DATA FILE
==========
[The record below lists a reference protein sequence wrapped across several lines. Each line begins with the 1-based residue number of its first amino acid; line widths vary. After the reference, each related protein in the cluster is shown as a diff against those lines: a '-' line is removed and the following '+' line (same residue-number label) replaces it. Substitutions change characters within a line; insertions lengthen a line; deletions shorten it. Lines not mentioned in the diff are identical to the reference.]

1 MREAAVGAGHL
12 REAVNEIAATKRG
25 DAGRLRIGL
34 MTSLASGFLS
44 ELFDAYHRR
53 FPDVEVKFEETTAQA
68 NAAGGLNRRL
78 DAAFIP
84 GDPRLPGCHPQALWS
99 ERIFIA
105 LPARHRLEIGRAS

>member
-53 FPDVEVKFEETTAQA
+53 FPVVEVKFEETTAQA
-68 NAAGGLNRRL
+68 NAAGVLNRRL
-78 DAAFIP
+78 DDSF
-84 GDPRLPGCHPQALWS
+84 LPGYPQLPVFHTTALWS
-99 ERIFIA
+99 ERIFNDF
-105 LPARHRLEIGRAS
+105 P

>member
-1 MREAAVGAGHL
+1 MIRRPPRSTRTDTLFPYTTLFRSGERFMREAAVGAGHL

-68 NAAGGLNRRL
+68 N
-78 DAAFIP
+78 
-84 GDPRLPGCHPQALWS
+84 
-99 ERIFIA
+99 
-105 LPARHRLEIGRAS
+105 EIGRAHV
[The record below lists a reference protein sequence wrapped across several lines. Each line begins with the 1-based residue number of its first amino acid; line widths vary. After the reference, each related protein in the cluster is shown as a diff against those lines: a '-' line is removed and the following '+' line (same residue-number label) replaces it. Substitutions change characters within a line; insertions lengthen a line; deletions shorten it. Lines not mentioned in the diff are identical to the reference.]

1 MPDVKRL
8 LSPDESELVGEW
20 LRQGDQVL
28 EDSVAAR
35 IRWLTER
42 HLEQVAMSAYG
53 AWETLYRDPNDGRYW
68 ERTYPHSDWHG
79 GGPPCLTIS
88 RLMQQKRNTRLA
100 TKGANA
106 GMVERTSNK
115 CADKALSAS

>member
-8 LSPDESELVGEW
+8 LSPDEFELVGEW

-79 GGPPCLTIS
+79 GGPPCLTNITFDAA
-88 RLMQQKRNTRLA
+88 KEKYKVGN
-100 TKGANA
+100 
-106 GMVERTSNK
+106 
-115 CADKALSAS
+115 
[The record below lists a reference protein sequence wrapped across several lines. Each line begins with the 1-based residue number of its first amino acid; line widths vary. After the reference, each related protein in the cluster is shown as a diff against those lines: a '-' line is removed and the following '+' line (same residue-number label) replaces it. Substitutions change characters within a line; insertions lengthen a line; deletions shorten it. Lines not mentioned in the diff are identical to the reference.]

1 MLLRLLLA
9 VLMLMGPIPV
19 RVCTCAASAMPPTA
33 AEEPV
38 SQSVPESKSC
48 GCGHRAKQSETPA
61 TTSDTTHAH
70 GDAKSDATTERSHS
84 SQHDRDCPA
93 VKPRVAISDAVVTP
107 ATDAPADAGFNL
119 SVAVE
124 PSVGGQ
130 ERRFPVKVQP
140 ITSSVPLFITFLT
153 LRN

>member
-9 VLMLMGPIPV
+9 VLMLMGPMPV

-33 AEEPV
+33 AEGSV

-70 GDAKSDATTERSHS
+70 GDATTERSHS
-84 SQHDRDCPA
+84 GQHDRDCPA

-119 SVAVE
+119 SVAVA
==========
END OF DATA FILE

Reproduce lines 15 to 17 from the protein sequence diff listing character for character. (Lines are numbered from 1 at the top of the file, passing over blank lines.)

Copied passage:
+53 FPVVEVKFEETTAQA
-68 NAAGGLNRRL
+68 NAAGVLNRRL